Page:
Ferengi February 2016

Definitive/Guaranteed Approach to Execute Batch Script Post MSI Installation using Visual Studio 2013

I've been cobbling some post installation steps but having difficulties, which I will go into. Please recommend a suitable, ideally native, process to run some custom steps post installation.

Using: Visual Studio 2013 Ultimate

Setup: vb.NET project & Visual Studio Instillation Project

Test OS: Win 7 x64 with Admin

Currently, installer successfully install main application and extracts MS SQL Express + SQL scripts to a subdirectory. I have a batch file ("InstallSQL.bat") in the same directory, which silently installs SQL Express, and then executes the SQL scripts.

So how to best execute the "InstallSQL.bat" script, when Visual Studio doesn't support batch execution, from an installer Custom Action?

Methods I've tried:

  1. Add cmd.exe (32-bit & 64-bit) + Installer Custom Action to launch the script, as per this post. For some reason, the cmd.exe is executed with non-administrator credential, and SQL Setup fails.

  2. Use a VBS script, to launch the batch script. VBS script does not run and error "A script required for this install to complete could not be run".

I am happy to consider an alternative approach to install SQL Express and run scripts, not based on a batch file. However, my custom batch file works perfectly when run manually i.e. not from the installer.

Please note, it needs to work on Windows XP and up, be location insensitive i.e. no static file locations and ideally, without using 3rd party utilities. This last requirement is weak.

Answers


RGuggisberg February 2016

I do that with a config file

"YourSQLExeFile" /CONFIGURATIONFILE="FullPath\YourConfigFile"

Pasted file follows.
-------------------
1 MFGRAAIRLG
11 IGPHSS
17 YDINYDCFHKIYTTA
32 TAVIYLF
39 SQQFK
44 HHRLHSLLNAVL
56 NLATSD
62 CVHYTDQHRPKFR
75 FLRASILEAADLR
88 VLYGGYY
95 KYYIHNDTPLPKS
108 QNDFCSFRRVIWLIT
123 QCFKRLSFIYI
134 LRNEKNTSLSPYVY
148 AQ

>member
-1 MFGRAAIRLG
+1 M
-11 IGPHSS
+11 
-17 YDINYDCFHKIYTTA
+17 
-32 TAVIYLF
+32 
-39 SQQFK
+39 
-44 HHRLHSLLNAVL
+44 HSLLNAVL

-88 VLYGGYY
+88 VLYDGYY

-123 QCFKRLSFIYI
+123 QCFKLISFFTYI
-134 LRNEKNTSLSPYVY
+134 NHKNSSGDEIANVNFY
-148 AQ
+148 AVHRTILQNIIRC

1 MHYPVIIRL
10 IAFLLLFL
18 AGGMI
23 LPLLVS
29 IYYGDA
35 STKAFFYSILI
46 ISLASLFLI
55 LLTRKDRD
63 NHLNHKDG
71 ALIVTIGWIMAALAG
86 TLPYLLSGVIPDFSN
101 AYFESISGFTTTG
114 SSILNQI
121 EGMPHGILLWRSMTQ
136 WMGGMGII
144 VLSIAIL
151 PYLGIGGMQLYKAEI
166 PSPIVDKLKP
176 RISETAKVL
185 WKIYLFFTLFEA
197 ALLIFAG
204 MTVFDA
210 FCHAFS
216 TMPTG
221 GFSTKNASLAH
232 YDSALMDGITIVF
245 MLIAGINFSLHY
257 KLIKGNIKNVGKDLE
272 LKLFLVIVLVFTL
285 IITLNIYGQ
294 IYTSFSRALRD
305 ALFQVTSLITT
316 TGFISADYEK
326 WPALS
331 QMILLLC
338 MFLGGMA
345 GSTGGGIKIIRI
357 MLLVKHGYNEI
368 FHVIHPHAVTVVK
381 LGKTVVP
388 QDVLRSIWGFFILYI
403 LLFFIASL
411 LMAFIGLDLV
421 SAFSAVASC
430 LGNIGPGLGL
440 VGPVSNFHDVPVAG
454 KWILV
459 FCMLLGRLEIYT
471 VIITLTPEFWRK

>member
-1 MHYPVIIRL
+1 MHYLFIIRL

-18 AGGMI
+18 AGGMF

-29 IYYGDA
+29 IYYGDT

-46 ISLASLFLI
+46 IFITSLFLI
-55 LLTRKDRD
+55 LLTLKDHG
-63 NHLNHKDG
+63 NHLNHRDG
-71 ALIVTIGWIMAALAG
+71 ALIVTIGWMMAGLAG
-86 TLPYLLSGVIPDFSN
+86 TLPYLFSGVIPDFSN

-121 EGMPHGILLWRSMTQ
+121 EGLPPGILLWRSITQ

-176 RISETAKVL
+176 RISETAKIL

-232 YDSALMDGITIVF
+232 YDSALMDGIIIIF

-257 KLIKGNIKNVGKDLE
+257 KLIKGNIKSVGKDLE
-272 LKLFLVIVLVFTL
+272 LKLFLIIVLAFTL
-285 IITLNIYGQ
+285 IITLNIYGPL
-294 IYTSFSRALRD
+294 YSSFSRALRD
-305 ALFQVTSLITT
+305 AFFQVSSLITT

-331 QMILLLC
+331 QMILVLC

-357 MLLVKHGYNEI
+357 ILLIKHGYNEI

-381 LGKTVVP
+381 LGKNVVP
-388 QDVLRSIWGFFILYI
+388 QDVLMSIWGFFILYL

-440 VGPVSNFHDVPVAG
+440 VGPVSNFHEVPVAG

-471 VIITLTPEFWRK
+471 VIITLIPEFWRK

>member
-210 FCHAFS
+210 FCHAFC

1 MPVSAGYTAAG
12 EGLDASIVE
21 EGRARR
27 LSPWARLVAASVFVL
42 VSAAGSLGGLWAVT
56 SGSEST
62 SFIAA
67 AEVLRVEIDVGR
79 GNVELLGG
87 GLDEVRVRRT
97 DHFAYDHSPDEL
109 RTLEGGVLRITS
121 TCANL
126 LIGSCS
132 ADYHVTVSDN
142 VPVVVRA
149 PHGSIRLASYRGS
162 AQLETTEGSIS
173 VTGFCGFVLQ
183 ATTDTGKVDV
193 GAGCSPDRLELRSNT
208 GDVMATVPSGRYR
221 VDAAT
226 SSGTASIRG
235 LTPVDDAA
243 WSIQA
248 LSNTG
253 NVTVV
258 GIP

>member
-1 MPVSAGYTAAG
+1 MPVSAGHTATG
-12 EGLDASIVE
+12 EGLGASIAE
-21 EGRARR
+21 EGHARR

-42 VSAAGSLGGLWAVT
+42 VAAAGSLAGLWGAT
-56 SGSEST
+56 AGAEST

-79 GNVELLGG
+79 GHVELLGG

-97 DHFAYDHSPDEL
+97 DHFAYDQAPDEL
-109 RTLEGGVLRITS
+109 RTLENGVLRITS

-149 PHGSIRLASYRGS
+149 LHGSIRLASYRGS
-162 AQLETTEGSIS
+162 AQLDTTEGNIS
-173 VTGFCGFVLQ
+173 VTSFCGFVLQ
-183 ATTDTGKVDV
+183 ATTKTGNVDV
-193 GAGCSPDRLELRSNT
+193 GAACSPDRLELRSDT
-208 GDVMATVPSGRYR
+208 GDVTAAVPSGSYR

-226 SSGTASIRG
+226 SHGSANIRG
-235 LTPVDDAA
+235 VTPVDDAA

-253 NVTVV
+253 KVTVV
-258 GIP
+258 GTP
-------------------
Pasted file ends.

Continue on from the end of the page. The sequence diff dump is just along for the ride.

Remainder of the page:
You did not specify what version of SQL you are using (2008/2012/2014, etc). You can find examples with a google search... otherwise I may be able to share what I use if you reply with SQL version.


PhilDW February 2016

This is all so error prone your best bet is to do it as part of the configuration of the app when it first runs.

Any custom action code that runs with user credentials (typically because it is a "just me" install) will not run elevated.

Any custom action code that runs in a per machine Everyone install will run elevated with the system account, which typically is not helpful because the system account doesn't have database credentials or network credentials (if the database is on a network share it doesn't work).

If your vbscript fails you'll need to do the install with a verbose log to get diagnostics. A common error is to use the WScript object, but that's available only if you initiate the script with WSH, and Windows Installer is not WSH.

This is why it's better to do it after the install, initiated by the user rather than by an msiexec process running with the system account or impersonating the installing user.

You best hope of doing this from the install is for you to write code to read that script and configure the database. The SQLCommand class, for example, as here:

Sql Scripot with C#

Run SQL script

Run a SQL Script

This executable needs a manifest requesting administrator privilege so when it runs it prompts for elevation. You fire off this program from your VBScript custom action. The point is that this elevation and the fact that it's shell-executed as a separate process gives some independence from the msiexec.exe service process that is calling your custom actions. Again, Everyone vs. Just me installs will mak

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Asked in February 2016
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